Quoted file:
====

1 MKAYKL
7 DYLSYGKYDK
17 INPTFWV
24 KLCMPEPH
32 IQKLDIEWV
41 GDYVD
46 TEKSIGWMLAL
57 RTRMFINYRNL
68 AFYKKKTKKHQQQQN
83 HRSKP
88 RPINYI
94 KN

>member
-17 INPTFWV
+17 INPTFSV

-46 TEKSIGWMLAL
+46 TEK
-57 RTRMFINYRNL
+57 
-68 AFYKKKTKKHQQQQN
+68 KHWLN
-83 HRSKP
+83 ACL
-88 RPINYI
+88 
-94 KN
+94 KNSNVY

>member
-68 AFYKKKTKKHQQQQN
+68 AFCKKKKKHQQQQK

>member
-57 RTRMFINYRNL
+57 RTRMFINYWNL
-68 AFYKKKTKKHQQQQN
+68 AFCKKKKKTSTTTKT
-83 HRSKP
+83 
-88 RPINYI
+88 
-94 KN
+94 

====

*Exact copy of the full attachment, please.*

1 MKAYKL
7 DYLSYGKYDK
17 INPTFWV
24 KLCMPEPH
32 IQKLDIEWV
41 GDYVD
46 TEKSIGWMLAL
57 RTRMFINYRNL
68 AFYKKKTKKHQQQQN
83 HRSKP
88 RPINYI
94 KN

>member
-17 INPTFWV
+17 INPTFSV

-46 TEKSIGWMLAL
+46 TEK
-57 RTRMFINYRNL
+57 
-68 AFYKKKTKKHQQQQN
+68 KHWLN
-83 HRSKP
+83 ACL
-88 RPINYI
+88 
-94 KN
+94 KNSNVY

>member
-68 AFYKKKTKKHQQQQN
+68 AFCKKKKKHQQQQK

>member
-57 RTRMFINYRNL
+57 RTRMFINYWNL
-68 AFYKKKTKKHQQQQN
+68 AFCKKKKKTSTTTKT
-83 HRSKP
+83 
-88 RPINYI
+88 
-94 KN
+94 